Roasting an 18-pound bird or massive standing rib roast, making gravy from scratch, and then getting all the sides to thetablebefore they're ice -cold—these are the magic tricks of the holiday season. But setting thetable? That's a no-brainer. In fact, it's usually a chore you assign to kids.
Still, it's notquitethe cinch it appears to be. If you're not careful, you could end up creating chaos and leaving your guests with a bad taste in their mouths—and we don't mean Aunt Edna's boiled Brussels sprouts.
So why not focus on making every little detail right? One important takeaway from entertaining and organizing pros: Tackle thetablewell ahead of time.
"Setting it at least a couple of days in advance is an easy way to check off a box on your to-do list, so you can concentrate on the task without worrying about something burning on the stove," says celebrity catererAndrea Correale, founder of Elegant Affairs.
Ready to dig in? Chew on these mistakes you should avoid at all costs when setting yourtablefor guests.
1. Enormous flower arrangements—or flowers at all
Photo by Chango & Co. "There's usually no room for flowers on the Thanksgivingtable," says Julie Corracio, the organizing pro at Reawaken Your Brilliance. Plus, an overly large arrangement blocks guests' view, causing neck strain as they try to see around the mums.
Can't live without posies? "Put them on the buffet," she says.
2. Insisting on family-style serving
As with flowers, there's really no room at thetablefor family-style serving.
"It creates too much confusion," Correale cautions.
Instead, put the dinner plates on a side buffet or the kitchen island, along with all the food, and allow guests to serve themselves.
A couple of skinny tapers? Yes, please. Fat pillarcandlesor a huge candelabra? Save these for the side board or fireplace mantel. A low row of votives or tea lights in small glass jars emit just enough light without blocking the view or cluttering yourtable.
And whatever you do, nix overly fragrantcandlesfor this occasion.
"The last thing you want is rose-scented food," points outJamie Novak, author of "Keep This Toss That."
4. Picking a very long tablecloth
Too much fabric means you could tangle guests or risk someone yanking your tablecloth, which could send the sweet potatoes flying.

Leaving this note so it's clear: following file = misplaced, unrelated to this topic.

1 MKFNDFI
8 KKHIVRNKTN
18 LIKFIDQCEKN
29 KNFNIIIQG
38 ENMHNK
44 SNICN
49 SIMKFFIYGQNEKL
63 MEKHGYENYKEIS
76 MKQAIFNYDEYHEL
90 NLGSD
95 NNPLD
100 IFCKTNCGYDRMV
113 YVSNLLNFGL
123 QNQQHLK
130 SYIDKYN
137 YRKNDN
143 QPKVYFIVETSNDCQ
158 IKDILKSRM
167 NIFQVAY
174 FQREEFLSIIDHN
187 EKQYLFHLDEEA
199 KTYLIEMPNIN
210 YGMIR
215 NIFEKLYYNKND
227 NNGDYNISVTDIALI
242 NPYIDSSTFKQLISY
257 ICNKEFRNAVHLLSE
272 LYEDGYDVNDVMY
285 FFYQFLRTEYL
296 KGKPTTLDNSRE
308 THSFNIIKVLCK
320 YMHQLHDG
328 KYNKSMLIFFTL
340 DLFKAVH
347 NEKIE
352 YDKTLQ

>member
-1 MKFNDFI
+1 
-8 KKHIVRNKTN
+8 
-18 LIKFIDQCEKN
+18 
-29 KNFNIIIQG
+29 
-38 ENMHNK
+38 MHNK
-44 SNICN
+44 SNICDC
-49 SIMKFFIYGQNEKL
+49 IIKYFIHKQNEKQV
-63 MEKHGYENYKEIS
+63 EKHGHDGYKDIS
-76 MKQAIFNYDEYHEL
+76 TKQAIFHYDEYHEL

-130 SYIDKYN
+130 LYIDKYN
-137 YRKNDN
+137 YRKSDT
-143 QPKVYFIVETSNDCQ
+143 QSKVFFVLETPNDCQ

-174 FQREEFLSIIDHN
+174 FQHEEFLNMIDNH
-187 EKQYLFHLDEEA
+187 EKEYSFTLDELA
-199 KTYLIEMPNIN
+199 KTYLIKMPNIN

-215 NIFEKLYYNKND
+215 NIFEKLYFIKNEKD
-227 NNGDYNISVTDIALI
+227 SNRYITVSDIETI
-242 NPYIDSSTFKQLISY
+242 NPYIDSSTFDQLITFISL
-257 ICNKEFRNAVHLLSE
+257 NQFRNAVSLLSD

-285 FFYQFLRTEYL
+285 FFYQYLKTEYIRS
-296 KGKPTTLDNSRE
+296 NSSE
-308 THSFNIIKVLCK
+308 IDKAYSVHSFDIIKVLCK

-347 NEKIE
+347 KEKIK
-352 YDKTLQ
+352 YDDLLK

A tablecloth with a 10- to 15-inch drop is ideal, and always use a pad underneath it to protect from damaging spills, Novak advises. And a word on napkins: break out the cloth ones, rather than flimsy paper—a special meal deserves the real deal.
5. Squeezing in random chairs
"Some homeowners use their dining chairs and then add folding chairs to accommodate extra guests, but often people feel squished," Correale says.
Instead, borrow smaller seats from a neighbor or friend or rent elegant Chiavari chairs to fill in.
"Thetablewill look stylish and guests will have more room, which will lead to a better experience," she says.
You never feel sillier than when you're trying to balance a full plate of food and a glass of wine while circling thetable, unsure of where to sit. The fix: Make place cards—or have the kids do it (they'll love this important job). And arrange thoughtful seating to promote new conversations, with young people mixed in with old, and married couples split up.
7. Skimping on the sauce
You can bet your guests are eyeing that gravy boat as it wends its way around thetable. The same goes for the cranberry sauce, the mustard for your holiday ham, and the butter dish. Rather than have people wait (and panic when the sauce boat runs dry), place at least two gravies, butters, and other condiment bowls on thetable.
One of the biggesttablesetting mistakes people make at the holidays is not sitting down for a preview, Novak says.
"Are the chairs too close?" she asks? "Can you see across thetable? Are items within reach?"
Try it out so you can gauge things for yourself.
RO Geddes, Jennifer. “It's Not All Gravy: 8 Surprising Mistakes You're Making When Setting Your Holiday Table.”Realtor.com®, Realtor.com, 16 Nov. 2018, www.realtor.com/advice/home-improvement/setting-holiday-table-mistakes/.
Michelle is a native of Southwest Missouri and has twenty-five years of experience in selling real estate in the greater Springfield area! Michelle specializes in all price points, including new const....